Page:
For the past two weeks I have been in Europe on business. The first weekend I was there I went to a Sunday night mass at a Jesuit parish in Granada: the Church of the Sacred Heart. It was unremarkable, and I refer you to a previous post where I discussed going to mass in Spain.
On the second weekend I was in Rome, and the choices of where to go to mass were overwhelming. I ended up ruling out St. Peter’s because of the lines. On Saturday I stood in line for two hours to get into the basilica, and there is no separate line for mass attendance. Indeed, I was quite surprised to the extent which the major churches in Rome act simultaneously as liturgical centers and tourist attractions, with mass being said and at the same time tour groups being led through the church. I guess this is inevitable, given the importance of tourism in Rome, but there is also an Italian cultural streak that is quite relaxed about the rules. The signs all say that tourism is not allowed during services, but I have seen guards standing in front of these signs chatting amiably (but quietly) with tourists while mass is being said at the other end of the church. To American sensibilities this seems very disrespectful, but somehow in Italy it works. On the other hand, all the major churches seem to have chapels for the Blessed Sacrament and these are scrupulously maintained as places of quiet prayer.
I did hear some of the music for the Saturday evening mass in St. Peter’s and it was quite lovely. Despite some grumbling about the low quality of the papal choirs under Pope Benedict, I heard nothing to complain about. I did not recognize any of the selections, so I cannot comment on what was chosen.
On Sunday, I decided, more or less at random, to go to mass at St. John Lateran. The website listed masses every hour on the hour, so after breakfast and packing, I set out to walk down. My route took me past the Basilica of St. Mary Major, so I ducked inside. They were in the middle of their high mass for the day. The liturgy was the ordinary form in Latin. Looking at some websites, it seems that Latin masses are fairly common at the larger churches in Rome, though definitely still in the minority—usually one mass out of five or six on Sunday. (I didn’t see anything about EF masses, but I wasn’t looking, either.)
Arriving at St. John Lateran I went in to discover that they were in the middle of the 10 am mass, though by my watch it was pushing 10:45—my first clue that mass times in Rome are somewhat more flexible than the clockwork schedules on their websites. I went into the side chapel to pray before the Blessed Sacrament. This also gave me the opportunity to listen to the music, which was a small choir that had lovely harmonies; all the sections seemed to be Baroque. I am not really a fan of the Baroque, but they provided a very peaceful backdrop while praying. The mass itself was quite well attended, and responses were actually audible from the congregation, even in the closed off chapel where I was praying.I was therefore looking forward to the next mass: it was schedule for 11 but started around 11:10 or so. I was disappointed in some ways. It was sparsely attended, and was a de minimus production that reminded me of going to church in Spain. There was no music and the congregation mumbled its responses. The lectors were okay—my Italian is very rusty but they were clear enough that I could piece together which reading it was. I was initially thrown by the first reading from Job (Job 7:1-7) as in Italian it kept using the word mercenario, which is usually (and obviously) translated as “mercenary”. It turns out that it has a figurative meaning as “hireling” which is the sense used in Job. As has been my experience in Spain, the homily seemed longer than is typical in the US; my Italian, however, gave up the ghost, as it were, in trying to follow it.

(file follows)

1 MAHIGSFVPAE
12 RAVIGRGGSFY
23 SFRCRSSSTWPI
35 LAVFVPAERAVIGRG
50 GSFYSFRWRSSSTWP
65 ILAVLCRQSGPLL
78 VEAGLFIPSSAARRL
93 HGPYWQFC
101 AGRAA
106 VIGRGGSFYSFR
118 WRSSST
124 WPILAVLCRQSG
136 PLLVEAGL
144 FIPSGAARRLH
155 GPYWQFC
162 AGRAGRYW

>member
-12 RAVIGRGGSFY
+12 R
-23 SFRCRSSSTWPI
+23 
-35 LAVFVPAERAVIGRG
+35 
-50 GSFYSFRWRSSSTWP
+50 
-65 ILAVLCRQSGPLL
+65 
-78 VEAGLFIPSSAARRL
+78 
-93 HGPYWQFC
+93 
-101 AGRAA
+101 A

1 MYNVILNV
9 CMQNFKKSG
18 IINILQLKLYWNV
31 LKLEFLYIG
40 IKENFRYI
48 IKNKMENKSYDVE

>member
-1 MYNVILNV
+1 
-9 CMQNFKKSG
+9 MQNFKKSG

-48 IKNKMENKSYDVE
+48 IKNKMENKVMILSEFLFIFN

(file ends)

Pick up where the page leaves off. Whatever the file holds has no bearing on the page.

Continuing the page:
The priest used Eucharistic Prayer II. Receiving communion was the usual chaos I have experienced in both Spain and Italy: rather than going up in the orderly fashion one sees in the US, people just decide, almost at random, when to go up. At times it seems less a line than a rugby scrum (though without any physical contact!). Actually, in my experience, Americans are the most orderly during communion of any Church I have visited. The Germans are also very orderly as well, followed by the French, though somewhat less so.
One thing I did notice was that a large number of people left after receiving communion. Some people still do this in the US, but my sense is that it has gotten less common. Though, on the other hand, since I tend to sit very close to the front, I am not in a good position to judge if people are sneaking out or not. At this mass, though, I noticed from the empty seats that a number of folks had left.
So, in terms of the overall liturgical experience, I chose the “wrong” mass. This was counter-balanced by the awe inspiring nature of St. John Lateran, as can be seen in this picture (not mine—I almost never take pictures while traveling):
And it almost goes without saying that any mass has its riches. Next time I am in Rome I may try to go to mass at a smaller church to see how mass differs there. But this morning, despite the snow and cold—our third or fourth winter storm of the year—I am looking forward to the homely joys of mass in my home parish. As Dorothy said, “there’s no place like home.”